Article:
Northern Ireland '40 years behind Europe in childcare strategy'
Northern Ireland's exorbitant childcare costs must be addressed urgently, it has been claimed.
The warning comes after the UK Government pledged to double free early education for three to four year olds in England from 15 hours a week to 30 by 2017.
Here, they are only entitled to 12.5 hours a week, which will not change under the new proposals.
But parents say the local system - prices can amount to around £10,000 a year for just one child - is unsustainable.
Indeed, some mothers and fathers have had to give up work because of the crippling costs.
Siobhan Fitzpatrick, chief executive of Early Years, Northern Ireland's largest organisation for young children, welcomed the move to 30 hours of free childcare in England and urged local politicans to act quickly. "We don't have a system which encourages working parents," she said.
"This move in England will help working parents, but it would also help parents who want to get off benefits and go to work.
"What we need here is a Childcare Strategy.
"We are 11 years behind the rest of the UK and Ireland and four decades behind Europe in terms of developing a childcare strategy.
"We are asking the Executive to act as a matter of urgency before any more parents have to give up work because of the punitive cost of childcare."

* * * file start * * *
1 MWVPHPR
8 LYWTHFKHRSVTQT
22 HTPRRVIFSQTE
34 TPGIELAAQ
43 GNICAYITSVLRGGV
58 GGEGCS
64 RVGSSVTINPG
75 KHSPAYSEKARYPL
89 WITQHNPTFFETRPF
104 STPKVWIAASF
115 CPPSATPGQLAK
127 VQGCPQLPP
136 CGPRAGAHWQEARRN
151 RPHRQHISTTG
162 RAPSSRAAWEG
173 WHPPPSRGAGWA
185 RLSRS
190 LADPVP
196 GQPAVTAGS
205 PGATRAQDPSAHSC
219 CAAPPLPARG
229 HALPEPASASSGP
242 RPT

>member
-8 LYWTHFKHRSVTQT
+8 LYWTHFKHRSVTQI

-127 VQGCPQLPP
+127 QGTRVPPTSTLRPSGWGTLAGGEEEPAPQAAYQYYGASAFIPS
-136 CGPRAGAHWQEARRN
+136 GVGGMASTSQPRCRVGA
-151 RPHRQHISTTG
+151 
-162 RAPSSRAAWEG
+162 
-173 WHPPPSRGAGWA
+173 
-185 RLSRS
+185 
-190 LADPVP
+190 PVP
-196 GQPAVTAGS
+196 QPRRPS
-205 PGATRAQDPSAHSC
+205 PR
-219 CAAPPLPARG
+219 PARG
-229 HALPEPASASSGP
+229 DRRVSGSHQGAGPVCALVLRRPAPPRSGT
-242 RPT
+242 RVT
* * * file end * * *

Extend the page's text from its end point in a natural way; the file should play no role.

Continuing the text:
Research reveals that the average cost of full-time care for one child in Northern Ireland is £162 per week - or £8,400 annually.
A full-time day nursery place costs on average £156 per week, while a full-time place in a childminding setting costs £167, says the charity Employers for Childcare.
For almost 30% of families, childcare costs were the biggest bill they faced each month, eclipsing even mortgage or rent payments.
Marie Marin, chief executive officer of Employers For Childcare charitable group, called for a robust childcare strategy to tackle these cost issues.
"The biggest problem we have in Northern Ireland is the continued absence of a childcare strategy, to both tackle the affordability and availability of flexible childcare, which would support the economic growth we all strive for," she said.
"We call on the Office of First Minister and Deputy First Minister (OFMdFM) to make the publication of such a strategy a priority."
Employers For Childcare supports parents in work and has been publishing annual surveys on childcare costs for five years now.
The 2014 survey found some variation in childcare prices across Northern Ireland.
It suggested that the highest childminding cost was £173 a week for one child and the lowest was £136 a week.
Meanwhile, the highest weekly cost for a day nursery place was £163 a week and the lowest was £136.
A spokeswoman for OFMDFM said the Executive's strategy on childcare is due to go out to consultation in the next few weeks.
"The Executive will monitor developments in other jurisdictions as we move forward with the strategy," she said.
"We have already announced 15 key actions under the Bright Start Framework, targeted at supporting affordable childcare and reducing costs to parents. We will continue to build on this."
Economist John Simpson said the cost of childcare was an issue which was "pretty standard" across the whole of the UK, therefore: "A childcare policy should be the same for all UK regions."